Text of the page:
‘Growth is being driven by robust domestic demand, stemming in turn from buoyant consumers and increased investment spending by the energy sector in particular.’ – Chris Williamson, IHS Markit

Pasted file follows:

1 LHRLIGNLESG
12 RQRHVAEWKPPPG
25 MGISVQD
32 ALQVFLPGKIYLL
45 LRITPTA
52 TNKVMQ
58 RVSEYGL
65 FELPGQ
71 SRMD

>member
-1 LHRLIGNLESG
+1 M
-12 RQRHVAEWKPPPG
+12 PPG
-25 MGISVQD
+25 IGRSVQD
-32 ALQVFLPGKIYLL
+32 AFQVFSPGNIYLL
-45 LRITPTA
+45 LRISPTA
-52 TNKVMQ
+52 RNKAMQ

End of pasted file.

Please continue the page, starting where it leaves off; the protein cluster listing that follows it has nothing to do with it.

US manufacturing activity rose at a stronger-than-expected pace in February, official figures showed on Wednesday. The Institute for Supply Management reported its Purchasing Managers’ Index for the manufacturing sector advanced to 57.7 points last month, the highest level since December 2014, following the previous month’s 56.0 points. Meanwhile, analysts anticipated a mild increase to 56.2. Wednesday’s survey suggested that the US economy expanded for 93rd straight month. Data also showed the New Orders Index climbed to 65.1 last month from 60.4 in January. However, the Employment Index fell to 54.2 in February from the prior month’s 56.1, surpassing analysts’ expectations for a decline to 55.9. Furthermore, the ISM survey showed the Prices Paid Index dropped to 68.0 points last month, meeting forecasts and following the preceding month’s 69.0. Although the reading above 50 point level still indicated higher raw materials prices. The figures indicated strong growth of sales and demand, and painted a positive outlook for the manufacturing sector over the upcoming months. After the release, the EUR/USD pair rose from 1.0529 to 1.043. Nevertheless, the Greenback’s gains on Wednesday were actually driven mostly by Donald Trump’s address to Congress, which boosted investor optimism.